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DrJ

Turkey Cleaners

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DrJ

Does any one know of someplace to have a turkey cleaned so it could be roasted with the skin on? I've had no luck trying to pluck them in the past. I'll be hunting area #349 but live in the north metro. Thanks for any help. DrJ.

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Borch

I usually dry pluck mine without any issues. But if you dip the bird in hot water 170-190 degrees it will make the plucking job much easier. Personally I'm not aware of anyone who does turkey processing as a business here in MN.

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Muskycrazy

You pluck em' , really ?

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HateHumminbird

When I pluck, I usually take care to make sure it's as quickly after the kill as possible. Then, dry plucking works like a charm. If the skin feels cooler, or it's been awhile, you'll have to scald the bird like Borch mentioned. Get the turkey fryer out, boil some water, put in 5 gallon bucket, dip, and proceed to rip out feathers.

If dry plucking, do a small test patch on the bird to determine whether or not to pull feathers against or with the grain that they grow. Depending on how long after the kill you're plucking, sometimes pulling against the grain will rip skin with it, esp. if grabbing a big pile of feathers.

Plucking is the only way to go if you're going to be roasting the bird whole or deep frying!

Joel

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Muskycrazy

Thanks Joel . For some reason I thought they might be something that a guy would skin .

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Tippman

I think the vast majority of people do skin them. I've always done it this way and cover them with bacon, prosciutto, or anything to keep them from drying out. Wait till you see what a wild turkey looks like dressed, nothing like a Gold n Plump or Jennio!

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harvey lee

I pick mine also. If you scald the bird first. many feathers will alsmost wipe right off the bird. The trick is to get the water just right and not hold the bird in the water too long. I have a bigger tub that I pour heated water in and also set on top of my deep fat fryer . When I dipped the bird into the water, I will slowly raise and lower the bird in the water so the water can get to the skin under the feathers. You can end up with a picked bird that looks as good as a store bought. Sometimes I will dip the bird and pick and then dip again and I continue this until I have it cleaned.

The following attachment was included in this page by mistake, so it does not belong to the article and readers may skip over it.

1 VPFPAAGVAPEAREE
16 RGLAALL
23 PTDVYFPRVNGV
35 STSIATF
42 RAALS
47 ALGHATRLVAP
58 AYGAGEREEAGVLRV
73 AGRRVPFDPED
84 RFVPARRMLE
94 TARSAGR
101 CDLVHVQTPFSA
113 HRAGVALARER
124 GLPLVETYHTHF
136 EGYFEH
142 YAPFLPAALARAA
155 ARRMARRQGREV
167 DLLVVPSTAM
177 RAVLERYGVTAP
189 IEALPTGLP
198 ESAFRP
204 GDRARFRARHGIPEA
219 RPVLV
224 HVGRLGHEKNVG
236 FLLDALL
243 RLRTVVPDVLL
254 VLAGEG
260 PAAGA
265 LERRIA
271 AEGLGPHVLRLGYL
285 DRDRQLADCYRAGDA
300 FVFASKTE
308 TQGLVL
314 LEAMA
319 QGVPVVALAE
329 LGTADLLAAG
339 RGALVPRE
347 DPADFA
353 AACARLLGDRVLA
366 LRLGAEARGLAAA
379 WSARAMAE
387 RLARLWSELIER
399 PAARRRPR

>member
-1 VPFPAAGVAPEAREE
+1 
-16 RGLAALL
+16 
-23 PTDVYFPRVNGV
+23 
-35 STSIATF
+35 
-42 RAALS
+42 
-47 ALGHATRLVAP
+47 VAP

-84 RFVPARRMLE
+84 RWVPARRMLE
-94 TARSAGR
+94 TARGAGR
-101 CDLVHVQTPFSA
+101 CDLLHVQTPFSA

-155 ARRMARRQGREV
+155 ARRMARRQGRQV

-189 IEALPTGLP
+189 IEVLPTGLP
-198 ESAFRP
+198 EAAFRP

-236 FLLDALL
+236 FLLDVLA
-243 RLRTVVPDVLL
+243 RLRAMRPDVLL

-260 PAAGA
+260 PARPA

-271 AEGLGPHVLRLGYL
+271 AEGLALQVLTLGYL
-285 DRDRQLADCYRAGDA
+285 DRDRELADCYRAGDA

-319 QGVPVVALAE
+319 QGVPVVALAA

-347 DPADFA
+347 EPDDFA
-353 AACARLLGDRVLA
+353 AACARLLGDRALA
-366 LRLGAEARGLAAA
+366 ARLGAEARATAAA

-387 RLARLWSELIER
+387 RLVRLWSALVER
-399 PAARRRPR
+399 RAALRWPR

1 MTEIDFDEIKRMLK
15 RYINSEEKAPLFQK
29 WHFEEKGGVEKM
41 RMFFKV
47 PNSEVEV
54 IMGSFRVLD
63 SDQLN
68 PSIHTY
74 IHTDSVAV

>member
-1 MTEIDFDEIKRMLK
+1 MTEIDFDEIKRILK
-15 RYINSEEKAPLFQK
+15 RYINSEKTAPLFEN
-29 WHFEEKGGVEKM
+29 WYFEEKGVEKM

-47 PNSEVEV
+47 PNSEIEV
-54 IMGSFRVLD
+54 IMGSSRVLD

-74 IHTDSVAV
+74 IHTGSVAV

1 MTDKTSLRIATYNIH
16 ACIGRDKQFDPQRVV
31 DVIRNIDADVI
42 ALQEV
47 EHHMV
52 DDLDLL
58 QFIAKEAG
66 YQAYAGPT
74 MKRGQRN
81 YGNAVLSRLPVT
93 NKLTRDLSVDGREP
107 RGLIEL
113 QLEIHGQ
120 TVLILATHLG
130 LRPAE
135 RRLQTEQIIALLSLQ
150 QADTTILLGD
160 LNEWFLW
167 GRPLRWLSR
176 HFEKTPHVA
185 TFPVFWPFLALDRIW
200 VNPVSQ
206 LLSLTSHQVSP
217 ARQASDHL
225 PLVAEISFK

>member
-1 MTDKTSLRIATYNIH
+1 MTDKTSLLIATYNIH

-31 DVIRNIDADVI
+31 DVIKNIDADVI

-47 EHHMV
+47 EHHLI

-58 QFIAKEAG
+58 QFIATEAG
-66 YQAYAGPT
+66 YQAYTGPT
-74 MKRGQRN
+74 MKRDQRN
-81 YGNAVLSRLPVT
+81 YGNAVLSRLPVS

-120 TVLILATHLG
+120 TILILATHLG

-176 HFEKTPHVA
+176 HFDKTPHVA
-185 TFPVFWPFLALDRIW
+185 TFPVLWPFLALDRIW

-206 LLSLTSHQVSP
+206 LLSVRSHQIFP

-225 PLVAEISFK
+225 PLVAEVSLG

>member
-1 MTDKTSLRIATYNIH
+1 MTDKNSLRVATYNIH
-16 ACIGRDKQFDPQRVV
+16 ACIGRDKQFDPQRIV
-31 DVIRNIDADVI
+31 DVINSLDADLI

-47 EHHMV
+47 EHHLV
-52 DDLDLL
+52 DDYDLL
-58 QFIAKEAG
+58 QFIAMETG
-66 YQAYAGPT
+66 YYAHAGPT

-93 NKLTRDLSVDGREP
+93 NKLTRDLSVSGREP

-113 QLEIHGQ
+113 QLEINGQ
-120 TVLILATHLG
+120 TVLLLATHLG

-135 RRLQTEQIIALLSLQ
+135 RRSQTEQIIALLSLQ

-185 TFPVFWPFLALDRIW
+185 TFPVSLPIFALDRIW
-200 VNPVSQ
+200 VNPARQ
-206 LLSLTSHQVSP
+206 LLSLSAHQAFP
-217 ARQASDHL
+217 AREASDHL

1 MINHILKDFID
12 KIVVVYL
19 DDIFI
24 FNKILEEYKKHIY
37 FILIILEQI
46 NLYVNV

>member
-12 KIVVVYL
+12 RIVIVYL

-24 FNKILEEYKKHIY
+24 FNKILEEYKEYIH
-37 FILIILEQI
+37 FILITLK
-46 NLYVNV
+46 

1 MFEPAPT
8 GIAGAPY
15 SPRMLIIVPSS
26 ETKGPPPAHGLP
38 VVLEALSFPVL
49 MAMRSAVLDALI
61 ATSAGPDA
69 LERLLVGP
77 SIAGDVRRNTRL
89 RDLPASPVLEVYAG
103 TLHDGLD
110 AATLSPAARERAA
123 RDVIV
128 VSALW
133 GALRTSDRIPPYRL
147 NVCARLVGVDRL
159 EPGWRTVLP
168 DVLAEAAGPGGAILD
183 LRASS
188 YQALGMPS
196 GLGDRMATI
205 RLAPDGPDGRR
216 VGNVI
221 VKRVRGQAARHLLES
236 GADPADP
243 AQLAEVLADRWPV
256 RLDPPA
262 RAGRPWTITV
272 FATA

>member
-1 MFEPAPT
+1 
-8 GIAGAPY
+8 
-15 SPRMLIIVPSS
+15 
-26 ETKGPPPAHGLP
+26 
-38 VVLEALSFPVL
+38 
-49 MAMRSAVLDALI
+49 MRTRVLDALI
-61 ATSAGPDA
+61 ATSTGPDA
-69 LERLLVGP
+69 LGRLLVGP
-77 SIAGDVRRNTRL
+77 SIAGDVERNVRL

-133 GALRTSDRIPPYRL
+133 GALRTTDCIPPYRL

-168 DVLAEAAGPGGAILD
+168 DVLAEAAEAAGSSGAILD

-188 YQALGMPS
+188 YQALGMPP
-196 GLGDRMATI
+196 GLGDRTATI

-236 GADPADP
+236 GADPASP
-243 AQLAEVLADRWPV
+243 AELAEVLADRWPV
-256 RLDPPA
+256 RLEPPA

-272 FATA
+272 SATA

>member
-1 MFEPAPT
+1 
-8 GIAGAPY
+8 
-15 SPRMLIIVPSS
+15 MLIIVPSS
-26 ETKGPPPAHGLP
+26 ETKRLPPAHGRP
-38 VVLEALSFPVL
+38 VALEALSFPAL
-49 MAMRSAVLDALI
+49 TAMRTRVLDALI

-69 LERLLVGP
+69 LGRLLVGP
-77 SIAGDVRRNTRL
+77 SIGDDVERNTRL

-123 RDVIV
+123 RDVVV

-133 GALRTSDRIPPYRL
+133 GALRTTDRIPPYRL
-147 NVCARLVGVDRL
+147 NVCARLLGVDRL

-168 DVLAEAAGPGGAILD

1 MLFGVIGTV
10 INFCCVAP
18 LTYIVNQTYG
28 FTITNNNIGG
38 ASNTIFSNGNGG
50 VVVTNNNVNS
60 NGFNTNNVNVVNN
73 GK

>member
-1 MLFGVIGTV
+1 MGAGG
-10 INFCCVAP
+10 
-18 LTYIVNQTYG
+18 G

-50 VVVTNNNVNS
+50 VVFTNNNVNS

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LABS4ME

I pluck the breast (easiest part to pluck anyways), and cut it off along the rib cage /shoulders, so I have a skin on bone in breast. We then have a nice turkey breast for a meal. I t matters not if I deep fry, grill or smoke, with the skin on and bone in, it lessens the chance it will dry out. I just skin the thighs and drumsticks. The thighs I use for soup and the drumsticks go in booya. I can clean a bird in about 1/3rd the time it used to take. No gutting and very little waste.

Now to get a bird....

Good Luck!

Ken

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Borch

Quote:


You pluck em' , really ?


Yep. I like to deep fry my wild birds. I only get a few of my own during the spring plus those the kids get. At most is 3-5 birds a spring. Takes me about 30 minutes to complete the whole process per bird. Not that big of a deal.

Ironicly the easiest birds I ever pluck were those that had been frozen solid after being gutted out in the Black Hills and plucked once I got home when still partially frozen. Those plucked like a charm even dry without scaulding them with hot water.

Go Figure. wink.gif

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DCF

When cleaning the bird after plucking, do you cut open the breast to remove the flabby portion, or do you leave that in when cooking????

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HateHumminbird

DCF:

Thanks for catching that.

You must remove at least the crop (food-filled sack in b/w the "V" on the top front part of the breast). Most times I pull the fat off with the crop, but I don't know the pros/cons of leaving it?

Also need to remember to make a slice near the vent and clean out the guts and butts.

Joel

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